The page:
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Honda banks on youth to power Jazz sales

MURALI GOPALAN | Updated on March 12, 2018

All that jazz: The third-generation Jazz premium hatchback - in production at the brand's Tapukara plant in Alwar, Rajasthan - has a lot going in its favour, believes Jnaneswar Sen, Senior VP, Honda Cars India. - Photo: RV MOORTHY

Jnaneswar Sen, Senior VP, Honda Cars India

Premium hatchback scheduled to debut in July

It may not have set the sales charts afire at the time of its launch in 2009 but things could be very different this time around for the Jazz.

“The market has since evolved and this is a youthful generation which wants the best and is willing to spend more. A lot has changed in India over the last six years,” says Jnaneswar Sen, Senior VP (Sales & Marketing) of Honda Cars India.

He believes this third-generation Jazz premium hatchback, scheduled to debut in July, has a lot going in its favour right from its style to quality and durability. And even while the Jazz of ’09 came with a comparatively high price tag of over ₹7 lakh, Sen maintains it was ahead of its times.

Price perfect

Pricing will be a lot more competitive for the new product given Honda’s aggressive focus on localisation and the growing role of India in its overall roadmap. The company believes youth power holds the key to fuelling sales of the car. As Sen says, the potential buyer base for the Jazz is not constrained by hierarchy and has high awareness levels. They could be single or married with enough disposable income going around.

“The Jazz will fulfil their emotional needs while assuring premium quality,” he adds. It is targeted at the 25-34 (years) age group which would be slightly younger than the buyer base of the City and Amaze. Honda carried out extensive market research over six months ago to get an idea of what people would want in the Jazz. This was an elaborate exercise which included almost every part of India including Tier 2 regions. “What came through clearly was that the mindset of the customer has changed dramatically over the years. Today, he/she has become more affluent and liberated,” says Sen.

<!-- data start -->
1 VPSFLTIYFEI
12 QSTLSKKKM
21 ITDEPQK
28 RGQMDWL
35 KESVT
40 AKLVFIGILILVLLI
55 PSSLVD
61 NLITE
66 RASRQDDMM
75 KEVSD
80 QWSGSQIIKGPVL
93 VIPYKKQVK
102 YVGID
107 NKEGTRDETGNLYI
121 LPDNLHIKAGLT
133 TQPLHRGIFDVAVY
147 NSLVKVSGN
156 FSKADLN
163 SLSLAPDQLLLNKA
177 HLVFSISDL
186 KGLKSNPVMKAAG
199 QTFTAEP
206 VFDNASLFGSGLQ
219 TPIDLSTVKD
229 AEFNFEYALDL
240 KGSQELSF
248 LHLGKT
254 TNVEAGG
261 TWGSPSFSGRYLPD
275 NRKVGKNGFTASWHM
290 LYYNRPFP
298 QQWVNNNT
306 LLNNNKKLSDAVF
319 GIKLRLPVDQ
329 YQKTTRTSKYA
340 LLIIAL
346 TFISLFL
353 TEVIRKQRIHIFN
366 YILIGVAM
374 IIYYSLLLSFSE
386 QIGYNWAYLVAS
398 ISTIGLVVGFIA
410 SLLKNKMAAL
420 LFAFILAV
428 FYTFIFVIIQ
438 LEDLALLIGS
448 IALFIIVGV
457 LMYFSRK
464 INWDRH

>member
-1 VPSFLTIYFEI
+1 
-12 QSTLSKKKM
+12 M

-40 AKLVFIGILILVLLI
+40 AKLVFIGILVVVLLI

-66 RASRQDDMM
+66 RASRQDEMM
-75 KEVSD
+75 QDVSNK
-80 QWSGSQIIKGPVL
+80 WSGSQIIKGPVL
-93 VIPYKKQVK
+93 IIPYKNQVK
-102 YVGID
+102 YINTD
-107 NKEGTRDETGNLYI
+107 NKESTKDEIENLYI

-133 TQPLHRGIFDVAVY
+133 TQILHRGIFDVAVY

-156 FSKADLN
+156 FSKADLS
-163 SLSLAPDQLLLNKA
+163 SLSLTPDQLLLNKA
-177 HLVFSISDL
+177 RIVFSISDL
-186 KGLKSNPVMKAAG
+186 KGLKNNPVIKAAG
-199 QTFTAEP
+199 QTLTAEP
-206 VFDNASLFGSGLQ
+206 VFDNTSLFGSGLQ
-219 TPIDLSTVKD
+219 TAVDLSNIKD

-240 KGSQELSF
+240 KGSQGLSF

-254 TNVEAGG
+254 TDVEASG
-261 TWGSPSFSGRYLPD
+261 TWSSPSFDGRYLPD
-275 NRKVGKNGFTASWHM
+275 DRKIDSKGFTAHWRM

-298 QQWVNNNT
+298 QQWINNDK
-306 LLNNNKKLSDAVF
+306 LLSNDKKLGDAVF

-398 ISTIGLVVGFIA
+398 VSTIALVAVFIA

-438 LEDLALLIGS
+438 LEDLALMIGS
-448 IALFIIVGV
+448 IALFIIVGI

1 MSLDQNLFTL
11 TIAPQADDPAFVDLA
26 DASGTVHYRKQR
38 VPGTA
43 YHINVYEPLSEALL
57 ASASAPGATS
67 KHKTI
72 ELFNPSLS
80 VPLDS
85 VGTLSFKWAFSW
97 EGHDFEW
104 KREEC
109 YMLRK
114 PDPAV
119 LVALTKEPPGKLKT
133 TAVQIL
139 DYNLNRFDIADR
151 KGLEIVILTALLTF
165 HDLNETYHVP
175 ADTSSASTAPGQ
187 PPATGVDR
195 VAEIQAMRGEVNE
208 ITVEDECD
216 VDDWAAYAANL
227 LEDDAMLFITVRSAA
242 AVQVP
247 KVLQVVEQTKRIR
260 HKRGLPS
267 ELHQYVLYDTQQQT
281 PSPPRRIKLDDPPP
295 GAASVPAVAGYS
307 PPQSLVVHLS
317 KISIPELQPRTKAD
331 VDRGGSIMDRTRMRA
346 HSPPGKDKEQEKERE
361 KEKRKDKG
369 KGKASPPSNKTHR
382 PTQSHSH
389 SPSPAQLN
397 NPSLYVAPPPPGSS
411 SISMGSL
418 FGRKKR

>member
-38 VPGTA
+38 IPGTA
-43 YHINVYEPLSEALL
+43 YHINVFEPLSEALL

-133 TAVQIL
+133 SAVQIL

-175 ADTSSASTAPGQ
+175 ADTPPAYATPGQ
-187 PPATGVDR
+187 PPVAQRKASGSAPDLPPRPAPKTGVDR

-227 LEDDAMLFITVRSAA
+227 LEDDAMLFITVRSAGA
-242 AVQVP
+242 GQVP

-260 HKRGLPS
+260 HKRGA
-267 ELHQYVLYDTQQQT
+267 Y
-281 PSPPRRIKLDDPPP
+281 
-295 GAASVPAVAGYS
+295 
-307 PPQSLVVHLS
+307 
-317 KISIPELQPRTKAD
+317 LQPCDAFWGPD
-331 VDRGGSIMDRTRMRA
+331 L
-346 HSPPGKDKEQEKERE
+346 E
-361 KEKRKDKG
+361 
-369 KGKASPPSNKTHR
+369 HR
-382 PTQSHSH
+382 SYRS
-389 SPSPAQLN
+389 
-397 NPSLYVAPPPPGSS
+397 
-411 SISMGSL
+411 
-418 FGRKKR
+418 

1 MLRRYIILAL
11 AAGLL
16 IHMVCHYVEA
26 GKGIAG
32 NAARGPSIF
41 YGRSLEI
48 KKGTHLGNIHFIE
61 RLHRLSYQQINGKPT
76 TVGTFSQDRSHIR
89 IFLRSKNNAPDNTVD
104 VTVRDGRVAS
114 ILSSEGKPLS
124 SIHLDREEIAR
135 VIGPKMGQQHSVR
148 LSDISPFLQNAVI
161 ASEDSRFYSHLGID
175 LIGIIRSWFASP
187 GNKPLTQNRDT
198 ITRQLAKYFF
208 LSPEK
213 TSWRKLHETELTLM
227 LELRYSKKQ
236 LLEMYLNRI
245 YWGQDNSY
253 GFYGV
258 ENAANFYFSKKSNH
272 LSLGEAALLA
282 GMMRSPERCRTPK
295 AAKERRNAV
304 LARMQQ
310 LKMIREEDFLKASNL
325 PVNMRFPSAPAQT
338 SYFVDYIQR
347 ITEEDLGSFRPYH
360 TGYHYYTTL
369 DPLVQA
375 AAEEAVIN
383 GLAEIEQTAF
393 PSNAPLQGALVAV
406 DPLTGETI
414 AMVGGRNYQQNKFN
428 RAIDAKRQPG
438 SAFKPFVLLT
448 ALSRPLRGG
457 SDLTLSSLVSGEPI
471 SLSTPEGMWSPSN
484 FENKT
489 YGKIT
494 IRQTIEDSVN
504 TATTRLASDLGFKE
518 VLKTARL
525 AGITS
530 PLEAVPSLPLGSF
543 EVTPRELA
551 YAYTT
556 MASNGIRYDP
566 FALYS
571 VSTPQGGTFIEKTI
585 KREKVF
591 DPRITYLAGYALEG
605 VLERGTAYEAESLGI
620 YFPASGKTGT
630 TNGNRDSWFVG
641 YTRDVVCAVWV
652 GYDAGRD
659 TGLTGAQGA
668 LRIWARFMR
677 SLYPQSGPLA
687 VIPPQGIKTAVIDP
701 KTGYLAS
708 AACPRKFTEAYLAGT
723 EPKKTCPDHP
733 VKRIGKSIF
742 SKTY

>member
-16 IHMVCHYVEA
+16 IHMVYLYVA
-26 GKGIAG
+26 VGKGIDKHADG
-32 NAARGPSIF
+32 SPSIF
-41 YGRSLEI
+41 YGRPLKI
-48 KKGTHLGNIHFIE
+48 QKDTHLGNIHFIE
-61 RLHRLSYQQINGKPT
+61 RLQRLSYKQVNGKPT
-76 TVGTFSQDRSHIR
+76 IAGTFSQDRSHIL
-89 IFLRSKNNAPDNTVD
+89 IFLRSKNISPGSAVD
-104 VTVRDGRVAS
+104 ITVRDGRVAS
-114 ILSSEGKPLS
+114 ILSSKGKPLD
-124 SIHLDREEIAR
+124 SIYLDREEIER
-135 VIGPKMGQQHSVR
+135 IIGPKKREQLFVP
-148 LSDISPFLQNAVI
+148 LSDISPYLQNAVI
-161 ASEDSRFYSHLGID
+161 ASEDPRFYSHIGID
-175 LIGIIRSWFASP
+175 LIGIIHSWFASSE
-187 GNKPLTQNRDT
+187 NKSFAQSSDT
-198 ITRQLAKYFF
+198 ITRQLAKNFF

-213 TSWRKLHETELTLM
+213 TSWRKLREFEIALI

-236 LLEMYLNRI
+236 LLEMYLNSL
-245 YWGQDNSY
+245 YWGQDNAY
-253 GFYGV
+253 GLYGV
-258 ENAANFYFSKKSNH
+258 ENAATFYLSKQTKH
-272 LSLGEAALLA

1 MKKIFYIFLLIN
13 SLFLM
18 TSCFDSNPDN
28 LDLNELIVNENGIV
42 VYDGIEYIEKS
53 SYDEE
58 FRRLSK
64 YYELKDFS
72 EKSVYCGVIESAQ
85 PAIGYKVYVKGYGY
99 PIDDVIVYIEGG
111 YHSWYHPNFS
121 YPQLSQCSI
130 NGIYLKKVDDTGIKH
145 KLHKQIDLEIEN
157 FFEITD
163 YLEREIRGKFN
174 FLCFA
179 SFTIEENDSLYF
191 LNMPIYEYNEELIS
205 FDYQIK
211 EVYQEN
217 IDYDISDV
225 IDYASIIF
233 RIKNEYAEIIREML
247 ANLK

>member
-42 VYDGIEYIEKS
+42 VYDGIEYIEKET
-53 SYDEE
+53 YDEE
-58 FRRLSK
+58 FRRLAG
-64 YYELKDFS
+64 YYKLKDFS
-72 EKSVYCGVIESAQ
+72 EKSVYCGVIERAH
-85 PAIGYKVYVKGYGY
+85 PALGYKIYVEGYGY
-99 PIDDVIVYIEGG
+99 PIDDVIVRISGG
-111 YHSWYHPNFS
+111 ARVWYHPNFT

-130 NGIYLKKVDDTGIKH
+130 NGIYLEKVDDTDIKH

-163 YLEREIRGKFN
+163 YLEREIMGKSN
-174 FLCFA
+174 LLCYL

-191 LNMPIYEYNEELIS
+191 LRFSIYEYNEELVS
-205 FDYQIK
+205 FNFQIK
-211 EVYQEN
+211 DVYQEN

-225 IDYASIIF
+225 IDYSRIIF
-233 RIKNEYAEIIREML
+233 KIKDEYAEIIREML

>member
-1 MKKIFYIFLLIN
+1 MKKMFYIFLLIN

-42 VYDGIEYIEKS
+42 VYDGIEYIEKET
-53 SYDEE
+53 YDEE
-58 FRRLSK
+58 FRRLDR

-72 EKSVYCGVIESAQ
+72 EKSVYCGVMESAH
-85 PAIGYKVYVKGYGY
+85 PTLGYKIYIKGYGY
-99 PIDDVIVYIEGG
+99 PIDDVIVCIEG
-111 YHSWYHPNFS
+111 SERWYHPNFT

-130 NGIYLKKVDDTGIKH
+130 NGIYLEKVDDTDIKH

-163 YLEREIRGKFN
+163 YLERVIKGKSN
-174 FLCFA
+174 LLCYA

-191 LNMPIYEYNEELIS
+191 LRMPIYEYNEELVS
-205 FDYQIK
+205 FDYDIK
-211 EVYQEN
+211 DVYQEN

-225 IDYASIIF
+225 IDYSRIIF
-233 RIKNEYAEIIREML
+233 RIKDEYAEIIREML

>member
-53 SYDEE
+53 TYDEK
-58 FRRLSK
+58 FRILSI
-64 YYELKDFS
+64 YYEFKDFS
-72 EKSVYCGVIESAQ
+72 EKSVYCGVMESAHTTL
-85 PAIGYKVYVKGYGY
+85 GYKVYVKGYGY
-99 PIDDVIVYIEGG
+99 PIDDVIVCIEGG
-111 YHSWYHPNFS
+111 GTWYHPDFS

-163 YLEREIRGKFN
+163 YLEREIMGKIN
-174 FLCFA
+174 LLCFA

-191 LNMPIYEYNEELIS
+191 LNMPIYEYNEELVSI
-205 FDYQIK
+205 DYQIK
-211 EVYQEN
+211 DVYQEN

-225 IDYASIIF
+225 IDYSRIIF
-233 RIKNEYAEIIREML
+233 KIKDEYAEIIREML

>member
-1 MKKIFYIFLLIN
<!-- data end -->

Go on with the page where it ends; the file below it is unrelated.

The research also included visiting some of Honda’s Jazz buyers from 2009 onwards who are in their early 40s today. What was extremely reassuring was their satisfaction with the car, the strongest evidence of which is in the low number of used Jazz cars in the market.

Brand evolution

While the profile of the buyer has changed over the years, this is equally true for Honda’s own evolution in India. Since the time it launched the Jazz in ’09, the company has strengthened its portfolio of engines and cars. It now has the entry-level Amaze and, more importantly, a diesel engine option which has helped in its comeback strategy.

It was the absence of a diesel that was the biggest setback for Honda especially in ’12 when customers just gave petrol cars the cold shoulder. Where the Jazz of ’09 only had a petrol version, the new one will have diesel too as well an automatic (petrol) option. For the record, nearly 40 per cent of City and Amaze sales are taken up by the diesel versions which could be an important indicator for the Jazz.

Sen is also only too aware of the increasing shift to automatics largely propelled by Maruti-Suzuki’s Celerio and Alto models. Even in Honda’s case, the share of automatics has been rising over the last few years. It was barely five per cent with the second-generation City and grew nearly 13 per cent to the third. Today, the fourth-generation City has 20 per cent share of automatics in its customer portfolio and this behaviour pattern may well be replicated in the Jazz.

“People are spending more time on roads which makes automatics an attractive option,” says Sen. Also, there are a growing number of women professionals who prefer automatics.

Interestingly, the Brio hatchback may not be doing big numbers but its buyer base, like the Jazz, is largely youth-centric. It is here that the car will be an important source for future customers of the Jazz. The Brio also has a high percentage of women buyers and Honda would be hopeful that its users will eventually move to products within the brand’s portfolio.

This is why the Jazz becomes an important part of the product positioning exercise. The business pyramid begins with the Brio and goes on to the Jazz in the hatchback space. The next step is the sedan where the Amaze and City fill both ends of the entry and premium options. Finally, the Mobilio and CR-V do their bit in the utility-vehicle space. While the CR-V, Brio and Mobilio are produced at the Greater Noida plant, the Rajasthan facility is home to the Amaze, City and Jazz.

Published on May 07, 2015

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